This suggests involvement of foreign parties in the attack in the context of creating a state of terror among the local population that may accelerate their evictions. Also, the attack could create a state of anger among local population against the armed organizations, pushing the tribes to cooperate effectively with the Egyptian security forces and the army to eliminate them completely. Such confrontation would not only weaken the armed organizations, but it could contribute to the weakening of Sinai tribes and the depletion of their arms and sons, which directly serves the Israeli interests.

Similar mass massacres took place in Palestine when armed operations were carried out by the Zionist gangs in 1947 and 1948 against the Palestinian civilians to force their eviction.

So, the Rawda attack may be in the context of provoking the tribes in Sinai against the Sinai Province, and creating a state of domestic horror that could lead to a wave of mass migration. The attack may also lead to mobilizing behind the Egyptian regime, which openly supports the Israeli movement within the so-called “Deal of the Century”, including: the most recent decision by US President Donald Trump to recognize Jerusalem as capital of “Israel” and transfer the US Embassy to it. Although the attack exposes the failure of the Egyptian military in Sinai, it also represents an opportunity for carrying out more massive military and security operations in Sinai, of course in Israel’s interest.

Evidence supporting this suggestion:

1- An Israeli Channel 10 reportage in October 2016 said the Israeli army has recently formed a unit of the “musta’ribeen” (Arabized Israelis), where officers and soldiers are keen on using Arab uniform and language for disguise. The reportage said the officers of this unit are training in the desert on tactics for fighting the Sinai Province in Sinai. This means that they are likely to carry out killings inside Sinai. The reportage also showed that there is coordination between the Israeli unit and the fixed sites of the Egyptian army along the border, including exchange of information, which allows freedom of movement for the officers of the Israeli unit.

There are two things that support this hypothesis:

First: There are no similar attacks or acts of deliberately killing civilians – particularly children – inside a mosque, that were carried out by Sinai Province militants, Egyptian army forces, security services, or the military-backed militias. (N.B. In fact, there have been previous incidents where the Egyptian army and police deliberately targeted mosques and killed civilians, as happened in Rabaa Mosque and Al-Fat’h Mosque in August 2013. However, this was in the context of demonstrations and sit-ins in which the regime considers a direct threat to its presence in power.)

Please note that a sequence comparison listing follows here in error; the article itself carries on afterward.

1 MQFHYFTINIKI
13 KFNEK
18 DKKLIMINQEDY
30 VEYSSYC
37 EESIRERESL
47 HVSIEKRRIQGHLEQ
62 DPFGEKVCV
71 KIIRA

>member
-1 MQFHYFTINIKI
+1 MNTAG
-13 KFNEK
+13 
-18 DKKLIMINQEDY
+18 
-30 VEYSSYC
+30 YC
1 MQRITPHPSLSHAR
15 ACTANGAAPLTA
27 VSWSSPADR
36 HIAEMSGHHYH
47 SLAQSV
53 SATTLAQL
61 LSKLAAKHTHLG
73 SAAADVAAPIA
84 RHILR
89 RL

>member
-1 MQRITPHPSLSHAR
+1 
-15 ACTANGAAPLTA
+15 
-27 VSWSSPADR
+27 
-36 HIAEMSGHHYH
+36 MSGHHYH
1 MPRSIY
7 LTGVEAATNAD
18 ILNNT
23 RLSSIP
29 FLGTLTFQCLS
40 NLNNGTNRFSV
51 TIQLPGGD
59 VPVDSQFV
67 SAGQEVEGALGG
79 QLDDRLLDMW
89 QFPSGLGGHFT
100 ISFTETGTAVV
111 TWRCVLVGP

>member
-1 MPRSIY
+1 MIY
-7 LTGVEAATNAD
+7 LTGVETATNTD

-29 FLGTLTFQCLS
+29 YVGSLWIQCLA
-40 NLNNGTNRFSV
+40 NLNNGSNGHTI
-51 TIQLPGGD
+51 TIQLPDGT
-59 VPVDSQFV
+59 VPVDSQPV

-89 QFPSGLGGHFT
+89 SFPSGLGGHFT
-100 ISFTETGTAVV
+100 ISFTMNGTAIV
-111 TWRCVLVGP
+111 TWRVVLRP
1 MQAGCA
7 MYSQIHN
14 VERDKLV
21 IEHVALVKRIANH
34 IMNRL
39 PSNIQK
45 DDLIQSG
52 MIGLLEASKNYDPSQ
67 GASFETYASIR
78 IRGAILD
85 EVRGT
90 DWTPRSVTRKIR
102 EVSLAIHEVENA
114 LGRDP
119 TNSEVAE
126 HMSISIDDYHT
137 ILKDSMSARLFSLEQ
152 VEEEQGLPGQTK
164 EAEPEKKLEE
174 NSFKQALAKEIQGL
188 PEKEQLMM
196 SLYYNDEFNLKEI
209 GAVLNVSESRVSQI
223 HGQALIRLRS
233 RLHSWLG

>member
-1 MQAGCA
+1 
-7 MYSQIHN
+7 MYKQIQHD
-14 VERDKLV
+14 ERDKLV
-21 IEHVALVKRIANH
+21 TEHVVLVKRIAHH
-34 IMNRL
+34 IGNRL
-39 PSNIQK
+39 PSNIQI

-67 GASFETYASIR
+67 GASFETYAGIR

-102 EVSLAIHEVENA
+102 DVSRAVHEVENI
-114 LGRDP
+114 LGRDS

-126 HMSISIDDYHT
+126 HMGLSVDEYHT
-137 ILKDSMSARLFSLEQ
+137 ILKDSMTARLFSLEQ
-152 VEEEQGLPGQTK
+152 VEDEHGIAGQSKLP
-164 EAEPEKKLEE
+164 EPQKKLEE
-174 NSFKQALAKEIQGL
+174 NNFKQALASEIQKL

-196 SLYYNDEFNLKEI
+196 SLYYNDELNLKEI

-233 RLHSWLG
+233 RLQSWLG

Second: The testimony of Islam Mohammed Abdul Hamid, a surviving child, who said, describing the militants, “All of them had scary large bodies, not of normal human beings; and their dialect was not Egyptian. They were laughing with each other as if they were in a contest for killing the most number.” Islam also said that they, sometimes, abused each other using indecent words, which is not normal to fighters of the armed jihadi organizations.

2) The existence of intelligence and security cooperation between the Egyptian and Israeli regimes, which may allow such operations. In February 2016, John Kerry, the former US Secretary of State, stated during a press conference with Egyptian Foreign Minister Sameh Shoukry that there is coordination in Sinai between Egypt, Israel, Jordan and America. Under this coordination, Israel allowed Egyptian military aircraft to penetrate the “Israeli” airspace and carry out operations against the rebels in Sinai. Finally and most importantly, the Israeli professor Ephraim Harara has revealed that Egypt for security and intelligence assistance from Israel in the Sinai, which means that the Egyptian regime would allow the existence of Israeli work groups on the ground in Sinai.

3) The existence of recent declared precedents of carrying out killings inside Sinai by Israeli security forces, according to Israeli Defense Minister Lieberman who admitted to the Israeli radio in February 2017 that the Israeli army launched an attack in Sinai via a drone and killed some people there. In April 2017., the Israeli Channel 10 said in its account on twitter that: “Sinai: targeting a house south of Rafah, with an Israeli drone missile, to kill a person.”

Also, Israeli security sources have disclosed to Western and Israeli newspapers (Yediot Ahronot and Ha’aretz, citing Bloomberg) that Israel carried out drone strikes in the Sinai Peninsula: